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Philanthropy can provide ‘patient funding’ to boost science

Strategic Philanthropy | Arts & Culture | Nov 21, 2022

Industry leaders and philanthropists Kiran Mazumdar-Shaw, Kris Gopalakrishnan and Rohini Nilekani have made individual and collective contributions towards furthering science and research in the city and outside. They told TOI’s Chethan Kumar in an interview that philanthropy could help provide the ‘patient funding’ that is needed to boost science and also help liberate science from ivory towers and minds from textbooks. They had recently contributed Rs 51 crore to Science Gallery Bengaluru (SGB), a unique initiative that aims to open up science to the society. Excerpts:

Kiran: For a science capital of India and a science city like Bengaluru we want science to be a very important ecosystem for the city. From that point of view we feel we need to liberate science from the proverbial ivory towers and liberating minds beyond textbooks. A set up like this will enable ideas to be created and evolved. It can get society to think about science, create solutions and bust myths.

Rohini & Kris: A city like Bengaluru requires open spaces like the SGB, which is also part of an international collaboration of galleries. We thank the state government for backing something like this, because along with all the science that happens in the city, we need to create more such public spaces where citizens can get involved in science.

Kris: Philanthropy needs to be a lot more active. There are three sources of funding: Industry, government and philanthropy. Industry typically funds applied research that has a horizon of 3-5 years, so it’s government and philanthropy that looks at basic research that requires years of work. This kind of patient funding needs to be enhanced.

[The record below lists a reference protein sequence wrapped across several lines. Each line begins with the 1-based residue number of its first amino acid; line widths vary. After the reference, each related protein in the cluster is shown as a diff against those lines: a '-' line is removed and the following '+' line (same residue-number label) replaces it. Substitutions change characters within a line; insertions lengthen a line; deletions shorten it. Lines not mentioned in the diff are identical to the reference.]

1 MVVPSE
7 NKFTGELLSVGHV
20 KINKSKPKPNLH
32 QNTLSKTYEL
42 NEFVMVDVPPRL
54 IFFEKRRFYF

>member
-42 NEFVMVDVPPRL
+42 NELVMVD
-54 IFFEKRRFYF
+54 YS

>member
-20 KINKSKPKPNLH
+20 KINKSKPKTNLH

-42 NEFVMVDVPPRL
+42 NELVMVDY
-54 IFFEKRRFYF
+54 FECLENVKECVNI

Rohini: We need much more patient capital/funding for research and philanthropy can help provide that.

Kiran: There’s not enough research funding in India, and philanthropy can augment this.

Kris: Up to a stage of development in a country, causes like food, primary healthcare, and education deserve immediate attention. It is only when they grow to being a middle-income society or higher that you see attention shifting from the immediate causes. India is slowly getting there and you’ll see more money from philanthropists going to science in the coming years.

Kiran: We’ve always pursued interests that we think are important for the country. I’ve personally felt the need to ensure we reach out to scientific institutions. Rohini has done a lot of work in sustainability.

Rohini: There are many that are doing work in this regard. But for a country of our size and the challenges we face, there’s a lot more to do in terms of funding research if we want to do science that can help provide solutions to all our problems.

Times of India

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